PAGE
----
Dissection of structural and functional requirements that underlie the interaction of ERdj3 with substrates in the endoplasmic reticulum [Cell Biology]

August 20th, 2014 by Otero, J. H., Lizak, B., Feige, M. J., Hendershot, L. M.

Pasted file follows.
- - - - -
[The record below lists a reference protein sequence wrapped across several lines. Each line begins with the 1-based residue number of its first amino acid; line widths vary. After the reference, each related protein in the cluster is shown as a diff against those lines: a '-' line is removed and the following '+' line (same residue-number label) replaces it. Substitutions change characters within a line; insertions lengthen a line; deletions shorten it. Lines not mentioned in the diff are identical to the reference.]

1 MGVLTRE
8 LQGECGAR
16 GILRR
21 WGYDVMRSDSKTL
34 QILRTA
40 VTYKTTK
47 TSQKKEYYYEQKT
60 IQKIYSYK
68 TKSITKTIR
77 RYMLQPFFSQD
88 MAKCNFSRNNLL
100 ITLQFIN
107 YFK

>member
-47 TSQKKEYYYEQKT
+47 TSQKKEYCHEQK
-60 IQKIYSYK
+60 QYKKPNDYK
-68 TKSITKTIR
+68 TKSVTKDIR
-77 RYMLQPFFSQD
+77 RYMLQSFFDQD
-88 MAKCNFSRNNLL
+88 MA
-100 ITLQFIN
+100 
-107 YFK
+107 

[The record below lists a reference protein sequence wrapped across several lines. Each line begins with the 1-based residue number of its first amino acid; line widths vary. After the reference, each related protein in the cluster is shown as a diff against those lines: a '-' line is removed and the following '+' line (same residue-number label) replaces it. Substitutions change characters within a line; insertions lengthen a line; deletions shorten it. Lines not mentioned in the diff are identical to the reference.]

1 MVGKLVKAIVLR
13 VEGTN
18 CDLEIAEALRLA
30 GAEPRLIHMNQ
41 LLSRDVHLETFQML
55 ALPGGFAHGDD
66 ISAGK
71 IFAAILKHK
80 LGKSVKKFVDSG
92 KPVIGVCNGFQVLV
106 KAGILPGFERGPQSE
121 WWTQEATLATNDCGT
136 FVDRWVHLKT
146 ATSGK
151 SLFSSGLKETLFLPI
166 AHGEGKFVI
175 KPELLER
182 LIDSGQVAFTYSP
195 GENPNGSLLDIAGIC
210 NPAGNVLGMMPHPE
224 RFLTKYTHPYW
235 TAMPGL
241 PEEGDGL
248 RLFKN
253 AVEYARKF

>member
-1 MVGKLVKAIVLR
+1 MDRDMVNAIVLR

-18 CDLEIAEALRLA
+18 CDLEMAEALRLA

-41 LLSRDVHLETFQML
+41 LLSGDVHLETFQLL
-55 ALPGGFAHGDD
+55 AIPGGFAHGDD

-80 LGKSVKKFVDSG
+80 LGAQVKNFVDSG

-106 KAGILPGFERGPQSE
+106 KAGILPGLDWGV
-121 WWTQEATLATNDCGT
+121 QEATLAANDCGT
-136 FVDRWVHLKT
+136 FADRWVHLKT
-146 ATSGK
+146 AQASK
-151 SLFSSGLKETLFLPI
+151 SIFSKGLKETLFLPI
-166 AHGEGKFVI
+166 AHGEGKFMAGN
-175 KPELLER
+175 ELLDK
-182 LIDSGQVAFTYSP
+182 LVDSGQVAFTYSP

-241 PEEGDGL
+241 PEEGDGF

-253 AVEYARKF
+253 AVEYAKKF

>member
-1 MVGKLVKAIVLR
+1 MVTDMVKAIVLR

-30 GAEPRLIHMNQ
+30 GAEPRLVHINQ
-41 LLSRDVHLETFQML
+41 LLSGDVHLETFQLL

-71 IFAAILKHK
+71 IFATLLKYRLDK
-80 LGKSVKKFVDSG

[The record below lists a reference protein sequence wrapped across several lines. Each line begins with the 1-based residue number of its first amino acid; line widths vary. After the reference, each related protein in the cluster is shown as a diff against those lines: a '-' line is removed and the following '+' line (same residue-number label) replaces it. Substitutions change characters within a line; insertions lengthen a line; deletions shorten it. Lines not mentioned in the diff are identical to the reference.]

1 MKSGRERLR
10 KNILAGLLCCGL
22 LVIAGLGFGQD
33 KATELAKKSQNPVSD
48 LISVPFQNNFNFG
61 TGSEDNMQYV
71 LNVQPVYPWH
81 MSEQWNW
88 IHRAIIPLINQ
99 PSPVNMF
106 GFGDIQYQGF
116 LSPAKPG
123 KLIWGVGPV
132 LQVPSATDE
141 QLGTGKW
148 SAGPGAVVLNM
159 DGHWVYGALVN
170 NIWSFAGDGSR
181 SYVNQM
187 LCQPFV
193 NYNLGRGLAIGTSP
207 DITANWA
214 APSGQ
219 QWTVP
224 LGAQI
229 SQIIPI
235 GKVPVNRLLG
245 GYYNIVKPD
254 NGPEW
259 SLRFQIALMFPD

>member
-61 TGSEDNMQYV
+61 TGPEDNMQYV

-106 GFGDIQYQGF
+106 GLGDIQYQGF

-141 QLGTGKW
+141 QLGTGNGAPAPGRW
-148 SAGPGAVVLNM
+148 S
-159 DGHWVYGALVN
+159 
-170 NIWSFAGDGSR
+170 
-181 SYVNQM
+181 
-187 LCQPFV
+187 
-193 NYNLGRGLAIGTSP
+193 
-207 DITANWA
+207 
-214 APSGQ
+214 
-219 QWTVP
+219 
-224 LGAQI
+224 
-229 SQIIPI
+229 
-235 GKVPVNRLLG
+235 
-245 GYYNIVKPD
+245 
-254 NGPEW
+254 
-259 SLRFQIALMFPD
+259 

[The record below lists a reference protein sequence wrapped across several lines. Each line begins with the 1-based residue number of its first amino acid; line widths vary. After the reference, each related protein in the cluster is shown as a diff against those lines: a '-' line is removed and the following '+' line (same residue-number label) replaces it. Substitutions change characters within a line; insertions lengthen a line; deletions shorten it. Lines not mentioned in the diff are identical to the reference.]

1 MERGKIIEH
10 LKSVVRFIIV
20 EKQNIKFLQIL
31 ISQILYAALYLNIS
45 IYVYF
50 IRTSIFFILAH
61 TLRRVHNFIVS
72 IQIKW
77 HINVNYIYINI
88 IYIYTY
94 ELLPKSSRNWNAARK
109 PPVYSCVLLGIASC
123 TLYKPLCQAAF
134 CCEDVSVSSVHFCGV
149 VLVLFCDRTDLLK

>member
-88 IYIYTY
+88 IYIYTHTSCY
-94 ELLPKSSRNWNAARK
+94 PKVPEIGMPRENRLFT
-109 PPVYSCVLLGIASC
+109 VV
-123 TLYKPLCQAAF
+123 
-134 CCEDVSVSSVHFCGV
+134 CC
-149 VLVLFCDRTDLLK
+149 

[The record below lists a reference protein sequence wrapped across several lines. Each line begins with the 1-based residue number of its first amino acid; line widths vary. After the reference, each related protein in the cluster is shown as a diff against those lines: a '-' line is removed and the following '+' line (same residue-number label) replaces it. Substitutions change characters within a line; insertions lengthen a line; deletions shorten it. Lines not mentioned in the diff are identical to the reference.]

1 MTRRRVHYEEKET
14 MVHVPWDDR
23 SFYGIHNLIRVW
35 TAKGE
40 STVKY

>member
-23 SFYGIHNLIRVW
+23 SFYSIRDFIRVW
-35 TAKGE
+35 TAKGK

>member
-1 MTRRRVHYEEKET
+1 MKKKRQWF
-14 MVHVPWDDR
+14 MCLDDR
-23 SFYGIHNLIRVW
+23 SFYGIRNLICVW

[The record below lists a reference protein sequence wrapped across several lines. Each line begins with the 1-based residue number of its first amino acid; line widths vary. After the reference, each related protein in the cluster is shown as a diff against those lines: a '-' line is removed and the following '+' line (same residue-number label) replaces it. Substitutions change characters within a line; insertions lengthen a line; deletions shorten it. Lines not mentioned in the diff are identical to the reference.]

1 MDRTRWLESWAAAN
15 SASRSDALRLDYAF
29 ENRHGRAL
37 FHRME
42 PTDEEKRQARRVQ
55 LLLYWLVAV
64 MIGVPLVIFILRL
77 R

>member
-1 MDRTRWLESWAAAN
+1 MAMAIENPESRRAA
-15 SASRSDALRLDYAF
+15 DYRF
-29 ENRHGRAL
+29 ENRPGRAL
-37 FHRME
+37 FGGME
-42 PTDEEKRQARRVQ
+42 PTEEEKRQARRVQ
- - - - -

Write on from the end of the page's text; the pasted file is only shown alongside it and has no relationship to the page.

ERdj3, a mammalian endoplasmic reticulum (ER)3 Hsp40/DnaJ family member, binds unfolded proteins, transfers them to BiP, and concomitantly stimulates BiP ATPase activity. However the requirements for ERdj3 binding to and release from substrates in cells are not well understood. We found that ERdj3 homodimers that cannot stimulate the ATPase activity of BiP ATPase (QPD mutants) bound to unfolded ER proteins under steady state conditions in much greater amounts than wild-type ERdj3. This was due to reduced release from these substrates as opposed to enhanced binding, although in both cases dimerization was strickly requireed for substrate binding. Conversely, heterodimers consisting of one wild-type and one mutant ERdj3 subunit bound substrates at levels comparable to wild-type ERdj3 homodimers demonstrating that release requires only one protomer to be functional in stimulating BiP ATPase activity. Co-expressing wild-type ERdj3 and a QPD mutant, which each exclusively formed homodimers, revealed that the release rate of wild-type ERdj3 varied according to the relative half-lives of substrates, suggesting ERdj3 release is an important step in degradation of unfolded ER proteins. Furthermore, pulse-chase experiments revealed that the binding of QPD mutant homodimers remained constant as opposed to increasing, suggesting that ERdj3 does not normally undergo reiterative binding cycles with substrates.
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